By The Whippet, May 14 2020 08:00AM
Fast Fashion is in crisis. Since the pandemic began, factories in fear and South East Asia have been put on hold, reducing many to collapse and closure. Fast Fashion retailers in the West have seen fit to ‘halt payment’ of contracted jobs and deliveries in a bid to curb costs as their physical stores temporarily closed across towns and cities in Europe and America, and customers were either furloughed or simply stopped working. This has meant that the big fast fashion retailers stopped the fulfilment of new stock to keep their trends ‘alive’ as customers were more concerned in buying toilet roll and hand sanitizer.
Now there is not only a backlog of ‘old’ stock that should have hit the websites and shop floors in April and May, but following the decisions of certain retailers, a lack of production facility to facilitate new stock for the coming months is also about to bite them on the proverbial. This puts Fast Fashion in a precarious situation. An industry that is solely based around fast turnaround and fortnightly drops now has to configure a long-term plan and source product where they can. The business model has had a stick put in the spokes and the industry model is about to faulter, so say several leading industry experts.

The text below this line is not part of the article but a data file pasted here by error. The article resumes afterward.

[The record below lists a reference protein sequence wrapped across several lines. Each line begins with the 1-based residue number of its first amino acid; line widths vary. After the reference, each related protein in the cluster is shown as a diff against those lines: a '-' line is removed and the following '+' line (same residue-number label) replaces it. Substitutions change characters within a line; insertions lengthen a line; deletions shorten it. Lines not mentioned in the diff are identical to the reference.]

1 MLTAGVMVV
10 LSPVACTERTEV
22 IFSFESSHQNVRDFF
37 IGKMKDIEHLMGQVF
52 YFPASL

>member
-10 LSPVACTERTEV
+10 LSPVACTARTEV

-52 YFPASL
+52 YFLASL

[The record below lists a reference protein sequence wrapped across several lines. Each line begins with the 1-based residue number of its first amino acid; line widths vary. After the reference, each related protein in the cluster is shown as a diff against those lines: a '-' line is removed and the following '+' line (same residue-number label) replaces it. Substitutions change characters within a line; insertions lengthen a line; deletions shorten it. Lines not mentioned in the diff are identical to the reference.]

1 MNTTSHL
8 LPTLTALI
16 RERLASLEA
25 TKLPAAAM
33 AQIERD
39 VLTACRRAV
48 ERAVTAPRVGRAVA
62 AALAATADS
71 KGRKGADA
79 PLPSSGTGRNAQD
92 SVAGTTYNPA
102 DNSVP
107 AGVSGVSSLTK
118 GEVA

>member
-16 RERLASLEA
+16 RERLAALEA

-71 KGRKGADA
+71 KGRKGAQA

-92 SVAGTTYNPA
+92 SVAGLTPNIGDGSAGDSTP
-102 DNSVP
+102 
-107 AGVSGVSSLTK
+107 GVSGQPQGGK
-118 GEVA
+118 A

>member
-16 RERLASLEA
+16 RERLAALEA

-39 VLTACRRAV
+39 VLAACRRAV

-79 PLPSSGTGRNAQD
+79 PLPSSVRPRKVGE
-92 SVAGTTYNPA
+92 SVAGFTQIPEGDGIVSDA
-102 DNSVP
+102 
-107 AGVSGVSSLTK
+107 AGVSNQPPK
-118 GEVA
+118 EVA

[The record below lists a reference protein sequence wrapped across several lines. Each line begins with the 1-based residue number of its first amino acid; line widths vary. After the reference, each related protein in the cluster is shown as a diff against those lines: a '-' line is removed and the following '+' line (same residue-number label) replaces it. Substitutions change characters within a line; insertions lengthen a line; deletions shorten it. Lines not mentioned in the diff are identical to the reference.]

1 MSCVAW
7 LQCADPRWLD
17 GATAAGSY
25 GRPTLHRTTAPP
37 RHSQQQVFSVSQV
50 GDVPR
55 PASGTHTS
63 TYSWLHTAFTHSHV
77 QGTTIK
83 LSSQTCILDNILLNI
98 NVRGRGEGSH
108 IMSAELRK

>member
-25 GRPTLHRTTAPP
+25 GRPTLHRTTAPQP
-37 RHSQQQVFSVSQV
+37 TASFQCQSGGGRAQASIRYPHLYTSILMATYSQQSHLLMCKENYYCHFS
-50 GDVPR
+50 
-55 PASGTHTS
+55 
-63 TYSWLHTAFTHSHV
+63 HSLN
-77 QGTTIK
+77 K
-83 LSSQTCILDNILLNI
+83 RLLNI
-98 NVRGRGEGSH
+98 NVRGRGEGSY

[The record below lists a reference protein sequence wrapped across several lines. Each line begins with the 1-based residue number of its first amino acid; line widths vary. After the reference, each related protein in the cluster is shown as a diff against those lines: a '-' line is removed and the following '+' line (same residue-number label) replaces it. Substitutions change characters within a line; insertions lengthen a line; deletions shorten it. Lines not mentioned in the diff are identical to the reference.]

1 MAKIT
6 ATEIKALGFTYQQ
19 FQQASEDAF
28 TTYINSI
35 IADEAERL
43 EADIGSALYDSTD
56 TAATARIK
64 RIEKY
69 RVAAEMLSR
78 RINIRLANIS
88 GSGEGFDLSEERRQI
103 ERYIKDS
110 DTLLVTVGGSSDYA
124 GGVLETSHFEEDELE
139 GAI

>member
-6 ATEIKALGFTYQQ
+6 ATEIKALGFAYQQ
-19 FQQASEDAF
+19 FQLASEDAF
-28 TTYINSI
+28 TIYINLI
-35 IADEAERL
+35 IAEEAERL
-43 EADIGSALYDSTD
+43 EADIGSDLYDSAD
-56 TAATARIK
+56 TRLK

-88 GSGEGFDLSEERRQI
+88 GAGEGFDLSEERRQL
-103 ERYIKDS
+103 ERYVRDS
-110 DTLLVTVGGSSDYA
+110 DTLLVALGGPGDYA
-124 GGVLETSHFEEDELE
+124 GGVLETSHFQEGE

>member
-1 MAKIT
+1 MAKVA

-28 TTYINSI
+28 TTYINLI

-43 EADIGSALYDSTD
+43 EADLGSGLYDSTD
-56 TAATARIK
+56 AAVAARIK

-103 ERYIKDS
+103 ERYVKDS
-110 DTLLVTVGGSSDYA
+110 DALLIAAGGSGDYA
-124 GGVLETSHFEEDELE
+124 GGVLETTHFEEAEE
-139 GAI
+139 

Will we return to a time when quality and longevity rule the consumer’s purchase decisions? The ‘green’ agenda already wishes it were so. Like most industries trying to survive at this time, Fast Fashion will certainly have to change the way it operates. The short term views and quick turn arounds will have to be adapted to the current climate. So too will their business practices and treatment of factories, their staff and their suppliers situated far far way, out of sight. There are bound to be questions raised about the credibility of the fast fashion industry in epicentres of the pandemic, such as Wuhan, and the viability of having such a centric global industry. Fast Fashion also faces the rise of the home grown producer. This current climate has meant some companies have had to diversify, making PPE. It might just be that these new found skills will be the saviour, not only of them, but fashion as a whole.
What we can all do is join the campaign and lobby the Fast Fashion retailers for change. #PayUp